In a tragic, landmark ruling of historic dimensions, the Supreme Court, in 1927, in an opinion written by Justice Oliver Wendell Holmes, upheld the forced sterilization of a Virginia woman erroneously characterized by the state as “feeble minded,” grounded on the chilling rationale that, “three generations of imbeciles are enough.”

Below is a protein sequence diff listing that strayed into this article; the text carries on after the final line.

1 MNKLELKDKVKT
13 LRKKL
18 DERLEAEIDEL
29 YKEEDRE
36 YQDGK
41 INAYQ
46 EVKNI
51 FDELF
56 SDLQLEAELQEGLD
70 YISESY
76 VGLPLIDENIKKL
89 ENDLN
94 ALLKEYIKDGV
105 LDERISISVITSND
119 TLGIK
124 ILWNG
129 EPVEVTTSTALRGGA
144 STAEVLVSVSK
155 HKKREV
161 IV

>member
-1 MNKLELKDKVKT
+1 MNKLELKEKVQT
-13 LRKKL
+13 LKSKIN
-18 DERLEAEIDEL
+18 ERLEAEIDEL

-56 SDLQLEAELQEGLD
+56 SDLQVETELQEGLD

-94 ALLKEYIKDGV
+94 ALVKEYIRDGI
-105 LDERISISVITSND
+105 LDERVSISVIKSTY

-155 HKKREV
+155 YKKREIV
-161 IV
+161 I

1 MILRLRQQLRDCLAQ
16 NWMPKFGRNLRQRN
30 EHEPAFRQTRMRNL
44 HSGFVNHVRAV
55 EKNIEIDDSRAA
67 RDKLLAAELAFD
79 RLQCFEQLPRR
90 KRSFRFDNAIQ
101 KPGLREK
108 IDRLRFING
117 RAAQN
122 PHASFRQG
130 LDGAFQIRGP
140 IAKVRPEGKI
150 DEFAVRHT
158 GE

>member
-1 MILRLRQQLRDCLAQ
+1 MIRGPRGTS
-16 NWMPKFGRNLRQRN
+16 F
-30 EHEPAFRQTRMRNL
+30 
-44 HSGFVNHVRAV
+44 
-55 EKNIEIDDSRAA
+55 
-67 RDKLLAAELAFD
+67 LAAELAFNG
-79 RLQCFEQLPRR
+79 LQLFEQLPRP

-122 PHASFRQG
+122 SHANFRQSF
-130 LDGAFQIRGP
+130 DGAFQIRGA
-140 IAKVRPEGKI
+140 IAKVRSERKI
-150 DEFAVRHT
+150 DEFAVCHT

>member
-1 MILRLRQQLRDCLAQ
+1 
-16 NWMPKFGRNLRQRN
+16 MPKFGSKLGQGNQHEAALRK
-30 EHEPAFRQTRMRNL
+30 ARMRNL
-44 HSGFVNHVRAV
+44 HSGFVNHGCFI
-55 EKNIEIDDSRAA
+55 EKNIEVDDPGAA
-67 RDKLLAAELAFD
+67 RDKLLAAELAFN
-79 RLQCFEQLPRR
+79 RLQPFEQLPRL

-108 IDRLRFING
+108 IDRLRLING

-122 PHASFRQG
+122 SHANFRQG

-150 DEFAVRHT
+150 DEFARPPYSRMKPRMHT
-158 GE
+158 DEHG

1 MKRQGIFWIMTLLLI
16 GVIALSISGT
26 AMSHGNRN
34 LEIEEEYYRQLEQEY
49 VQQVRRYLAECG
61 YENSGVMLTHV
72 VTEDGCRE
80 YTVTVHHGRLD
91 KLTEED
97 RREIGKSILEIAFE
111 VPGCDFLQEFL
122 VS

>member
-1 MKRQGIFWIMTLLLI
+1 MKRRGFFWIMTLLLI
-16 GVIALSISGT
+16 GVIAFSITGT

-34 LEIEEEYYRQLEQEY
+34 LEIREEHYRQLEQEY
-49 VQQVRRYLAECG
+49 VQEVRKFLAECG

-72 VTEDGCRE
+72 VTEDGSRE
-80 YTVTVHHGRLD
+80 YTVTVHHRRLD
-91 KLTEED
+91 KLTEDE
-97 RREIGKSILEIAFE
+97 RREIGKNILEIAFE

The Court’s 8-1 decision in Buck v. Bell, with only Justice Pierce Butler dissenting, is widely regarded as one of its worst. Justice Holmes’s opinion, just five paragraphs in length, and fewer than 1,000 words, callously dispatched the dreams of those hoping to create a family, by laying a legal foundation for some three dozen states to forcibly sterilize more than 70,000 Americans in the 20th century. Victims included those like Carrie Buck, who were deemed “mentally deficient,” those described as “promiscuous” women and, most prominently, women of color.

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